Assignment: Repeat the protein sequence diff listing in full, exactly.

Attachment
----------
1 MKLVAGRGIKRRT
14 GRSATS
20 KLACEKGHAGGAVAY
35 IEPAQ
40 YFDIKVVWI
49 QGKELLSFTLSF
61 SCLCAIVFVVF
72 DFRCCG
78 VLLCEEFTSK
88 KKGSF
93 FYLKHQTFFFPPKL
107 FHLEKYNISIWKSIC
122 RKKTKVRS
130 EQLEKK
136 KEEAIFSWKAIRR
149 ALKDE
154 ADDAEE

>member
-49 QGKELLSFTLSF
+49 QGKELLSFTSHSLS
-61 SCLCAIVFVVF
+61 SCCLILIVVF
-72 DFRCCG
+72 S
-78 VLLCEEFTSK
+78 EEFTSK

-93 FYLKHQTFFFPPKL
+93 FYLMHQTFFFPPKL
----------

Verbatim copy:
1 MKLVAGRGIKRRT
14 GRSATS
20 KLACEKGHAGGAVAY
35 IEPAQ
40 YFDIKVVWI
49 QGKELLSFTLSF
61 SCLCAIVFVVF
72 DFRCCG
78 VLLCEEFTSK
88 KKGSF
93 FYLKHQTFFFPPKL
107 FHLEKYNISIWKSIC
122 RKKTKVRS
130 EQLEKK
136 KEEAIFSWKAIRR
149 ALKDE
154 ADDAEE

>member
-49 QGKELLSFTLSF
+49 QGKELLSFTSHSLS
-61 SCLCAIVFVVF
+61 SCCLILIVVF
-72 DFRCCG
+72 S
-78 VLLCEEFTSK
+78 EEFTSK

-93 FYLKHQTFFFPPKL
+93 FYLMHQTFFFPPKL